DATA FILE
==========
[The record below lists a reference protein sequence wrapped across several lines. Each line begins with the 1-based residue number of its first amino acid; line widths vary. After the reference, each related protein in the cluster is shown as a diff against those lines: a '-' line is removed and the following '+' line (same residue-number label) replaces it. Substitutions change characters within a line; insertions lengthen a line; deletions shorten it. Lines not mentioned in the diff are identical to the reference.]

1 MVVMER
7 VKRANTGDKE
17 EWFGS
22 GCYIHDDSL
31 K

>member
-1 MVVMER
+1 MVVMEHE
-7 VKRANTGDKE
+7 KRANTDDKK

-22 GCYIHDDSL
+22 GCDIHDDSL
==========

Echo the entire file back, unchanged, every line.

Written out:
[The record below lists a reference protein sequence wrapped across several lines. Each line begins with the 1-based residue number of its first amino acid; line widths vary. After the reference, each related protein in the cluster is shown as a diff against those lines: a '-' line is removed and the following '+' line (same residue-number label) replaces it. Substitutions change characters within a line; insertions lengthen a line; deletions shorten it. Lines not mentioned in the diff are identical to the reference.]

1 MVVMER
7 VKRANTGDKE
17 EWFGS
22 GCYIHDDSL
31 K

>member
-1 MVVMER
+1 MVVMEHE
-7 VKRANTGDKE
+7 KRANTDDKK

-22 GCYIHDDSL
+22 GCDIHDDSL